Adidas Originals Store Opens Today In Square

Jose L. A. camacho

The Adidas Originals Store celebrates the grand opening of its third North American location last night in Harvard Square.

The Adidas apparel store that closed up its Mass. Ave. storefront three years ago has reinvented itself with a look from the past.

This morning, the Adidas “Originals Store” will open its doors to the Cambridge crowd, selling reintroduced clothing and footwear from its classic lines.

“We have a very exclusive product here and we feel that the market is the right fit,” Kerry Barnes, the director of retail stores for Adidas, said last night at a promotional party for the new store.

According to Adidas spokesperson Kelly Middal, all products for sale at the Cambridge location take their cue from past designs and bear the clover-like “trefoil” logo, which was first introduced in 1972.

“People like to call this gear retro, but it’s not,” she said. “These products are actually the original.”

The store carries a selection of track jackets, pants and shorts and several models of sneakers.

Only two other classics stores exist in the United States, in the SoHo area of New York City and in South Beach in Miami, though some of the revamped line is available through other retailers, including the Tannery in the Square.

Barnes said he expected the Square to be an accommodating location for the originals line because of its “eclectic” clientele and its historical ties.

“We really feel that Harvard’s rich history, matches Adidas’ history,” he said, adding that Adidas was founded in 1920 as a company that built shoes for professional athletes.

But the store’s last attempt to carve out a niche at Harvard flopped after just a year.

Adidas first moved in to its location on the corner of Mass. Ave. and Plympton Street in March 2000, but closed up shop in April 2001.

Barnes said that though the store closed then because “it wasn’t the right fit” with the Square, Adidas thought the intervening period has made potential customers more receptive.

“The Square has changed a lot over the past four years,” he said. “There are many more retailers and we feel that this is now the right market.”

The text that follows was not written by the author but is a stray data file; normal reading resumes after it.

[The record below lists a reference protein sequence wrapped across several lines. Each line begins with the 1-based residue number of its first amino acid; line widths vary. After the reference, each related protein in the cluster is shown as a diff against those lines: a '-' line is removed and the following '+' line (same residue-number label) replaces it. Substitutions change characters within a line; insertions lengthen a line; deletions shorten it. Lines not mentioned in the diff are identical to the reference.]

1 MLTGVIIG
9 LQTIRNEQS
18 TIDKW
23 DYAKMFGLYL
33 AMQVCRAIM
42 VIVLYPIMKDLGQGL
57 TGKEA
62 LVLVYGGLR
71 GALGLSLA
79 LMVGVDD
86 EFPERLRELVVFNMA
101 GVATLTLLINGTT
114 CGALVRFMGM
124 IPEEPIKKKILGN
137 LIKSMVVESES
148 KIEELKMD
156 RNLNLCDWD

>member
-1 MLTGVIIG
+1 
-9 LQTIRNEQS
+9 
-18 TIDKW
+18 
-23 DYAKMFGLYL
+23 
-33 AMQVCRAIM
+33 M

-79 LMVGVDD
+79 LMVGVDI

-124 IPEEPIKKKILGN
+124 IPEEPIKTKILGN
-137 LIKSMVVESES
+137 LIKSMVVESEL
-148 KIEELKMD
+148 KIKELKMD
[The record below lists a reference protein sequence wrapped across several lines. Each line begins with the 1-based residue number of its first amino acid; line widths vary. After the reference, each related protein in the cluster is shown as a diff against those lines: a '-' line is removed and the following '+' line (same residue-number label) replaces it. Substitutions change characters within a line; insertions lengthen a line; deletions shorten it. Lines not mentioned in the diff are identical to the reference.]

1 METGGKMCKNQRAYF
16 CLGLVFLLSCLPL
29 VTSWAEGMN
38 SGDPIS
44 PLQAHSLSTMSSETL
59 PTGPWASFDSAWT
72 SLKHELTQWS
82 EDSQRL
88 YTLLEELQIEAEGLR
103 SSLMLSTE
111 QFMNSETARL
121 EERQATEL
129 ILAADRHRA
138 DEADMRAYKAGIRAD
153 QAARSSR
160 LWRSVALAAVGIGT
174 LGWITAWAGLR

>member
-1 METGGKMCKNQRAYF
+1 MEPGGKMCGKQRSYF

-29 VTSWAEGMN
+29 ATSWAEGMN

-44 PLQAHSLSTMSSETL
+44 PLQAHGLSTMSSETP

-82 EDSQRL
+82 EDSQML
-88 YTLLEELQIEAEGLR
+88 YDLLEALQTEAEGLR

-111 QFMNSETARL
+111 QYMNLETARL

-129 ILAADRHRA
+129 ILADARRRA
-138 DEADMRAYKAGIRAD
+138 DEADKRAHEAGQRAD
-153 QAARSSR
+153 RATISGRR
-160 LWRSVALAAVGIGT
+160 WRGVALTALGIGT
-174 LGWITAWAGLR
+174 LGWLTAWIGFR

He pointed to the apparel selection as practical, “lifestyle” pieces, touting a 1976 training shoe he said was regularly worn by Starsky and Hutch and reappeared in the recent movie.

On hand last night to explain how the originals merchandise is chosen was Jon Wexler, who is in charge of selecting Adidas footwear for the U.S. market.

“Basically we look in the vault and see what was good then and reintroduce it for now,” he said.

“That’s how we carve out our niche,” he explained, picking up a 1974 driving shoe with Goodyear soles. “This thing’s on fire. On the West coast, this is pimp, but on the East coast it may have a more European flavor.”

Barnes said that Adidas is very conscious of demographics in its marketing.

“We have our core age group of 18 to 24-year-olds right here in the Square,” he said.

In order to reach out to that core age group, Barnes said that the Adidas store will be teaming up with a group of Harvard students to promote the undergraduate-run Veritas record label.

The label, which includes six Harvard student bands, will receive merchandise and financial support from the store.

Matthew L. Siegel ’05, the vice president for Veritas, said that Adidas was “looking for something organic and local” to work with in Cambridge and learned about Veritas through some students.

Siegel said that he had worked closely with the store to organize last night’s promotional party, which included a handful of student guests.

“Adidas really has a focus on what’s going on locally,” said Daniel J. Zaccagnino ’05, the president of Veritas. “They want to put student artwork in the store, play student music while people are shopping and just get to know the neighbors.”

Nicholas H. Ma ’05, who was also at the party last night, praised Adidas for “not just selling shoes, but also enhancing the Harvard music scene.”

“It’s great to see newcomers to the Square connecting to newcomers to Harvard,” said Ma, referring to Veritas, which plans to release its first CD, a compilation of songs by student bands, in May.

Amidst the buzz in the sports apparel store’s last night was one veteran of the athletic world.

Modeling a pair of remade 1980s “Ivan Lendl Comp” tennis shoes was the tennis great himself.

“These are my favorites,” Lendl said, lifting his pant leg to display the three-stripe logo. “When this shoe came out it was absolutely revolutionary.”

And representing the New England Revolution, Boston’s professional soccer team, were team members Jay Heaps and Pat Noonan, who sported gear from their sponsor.

“This stuff is what everyone’s trying to get right now, but can’t,” Heaps said of the classics design.

But when doors open tomorrow, Cambridge consumers will have much easier access to the originals line—which Sam W. Lessin ’05 predicted would sell.

“I think it’s a really interesting concept,” he said. “Their retro stuff is a different flavor than traditional sportswear.”

—Staff writer Wendy D. Widman can be reached at